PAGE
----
Elizabeth Glidden

Recent Articles

Mpls pursues a Racial Equity Action Plan

By Brandi Phillips
Contributing Writer

 

Led by 8th Ward Minneapolis City Council Member Elizabeth Glidden, a Racial Equity Action Plan for the City is in the planning and formation stages. It is expected to be implemented by a Racial Equity Action Plan Committee that Glidden hopes will be comprised of community members, city council members,and various city departments such as the police and fire department. The Racial Equity Action Plan is intended as a well-thought-out approach to the goal of racial equity. The Racial Equity Action Plan Committee will be defining the term “racial equity” as well as setting goals based on the definition. In 2012, the City of Minneapolis initiated a Climate Action Plan that, according to the City’s website, provides a roadmap to guide Minneapolis towards greenhouse gas emissions reduction targets. Continue Reading →

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Royal Red Hat Sabathanettes celebrate sisterhood and bonding

Local society chapter is 10 years strong and growing
 

By Dwight Hobbes
Contributing Writer

 

The Royal Red Hat Sabathanettes’ April 18 induction ceremony and celebration was a simple, yet elegant affair conducted with winning grace at Sabathani Community Center in South Minneapolis, with the characteristic lavender and crimson color scheme displayed in attire and reflected in table settings. Eleven new members were welcomed into the ranks. “We love, cherish and care for each other, help each, support each other,” said a brightly smiling Clara Tims, who also goes by the nickname “Cake Lady” (she sells cakes and pies). It’s an elementary concept and a powerful one. Red Hat Society is a worldwide sisterhood whose principle purpose is as basic as it is profound — social interaction and bonding between women. Continue Reading →

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Redlining targets Black Minnesotans and neighborhoods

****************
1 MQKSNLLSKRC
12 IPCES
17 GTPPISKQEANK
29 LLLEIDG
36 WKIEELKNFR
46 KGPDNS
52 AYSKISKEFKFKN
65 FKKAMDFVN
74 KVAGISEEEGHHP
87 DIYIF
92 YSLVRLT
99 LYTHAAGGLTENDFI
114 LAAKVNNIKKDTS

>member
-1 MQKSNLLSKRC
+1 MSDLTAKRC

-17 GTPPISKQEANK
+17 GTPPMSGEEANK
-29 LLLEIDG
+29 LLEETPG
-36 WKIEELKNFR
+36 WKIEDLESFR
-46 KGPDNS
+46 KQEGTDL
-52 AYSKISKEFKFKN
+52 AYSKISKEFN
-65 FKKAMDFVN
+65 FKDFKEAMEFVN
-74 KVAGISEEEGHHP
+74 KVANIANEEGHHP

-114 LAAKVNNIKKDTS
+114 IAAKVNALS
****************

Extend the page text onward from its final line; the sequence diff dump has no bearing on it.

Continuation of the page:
Wells Fargo leads pack according to U of M report on sub-prime lenders

By Charles Hallman
Staff Writer

 

A new University of Minnesota Law School study shows that Blacks and other communities of color and low-income residents in the Twin Cities still lack access to credit. It is an update of a 2009 study that found that Blacks and Latinos — even with “very high income[s] — were much more likely to get sub-prime loans than very low-income White applicants.”

“It’s hard to believe that systemically a Black family that is making $157,000 a year is less likely to qualify for a prime loan than a White family that earns 40 [thousand a year],” noted Myron Orfield, the director of the Institute on Metropolitan Opportunity, which is housed at the U of M Law School. The report also shows that Blacks and other people of color who live in two North Minneapolis neighborhoods had the highest number of sub-prime loans compared to Whites in the same neighborhoods: 59 percent for people of color compared to 42 percent Whites in Near North; and 55 percent for people of color in Camden compared to 29 percent for Whites. These two areas also “were most dramatically affected” among Twin Cities neighborhoods. “Our report [reveals] discrimination in lending against individuals on the basis of race, and also discrimination in lending against neighborhoods on the basis of race,” noted Orfield, who heads the U of M Law School’s

Institute on Metropolitan Opportunity (IMO). Continue Reading →

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A Minneapolis without disparities

Community groups, elected officials unite behind  this critical goal of city government

By Isaac Peterson

Contributing Writer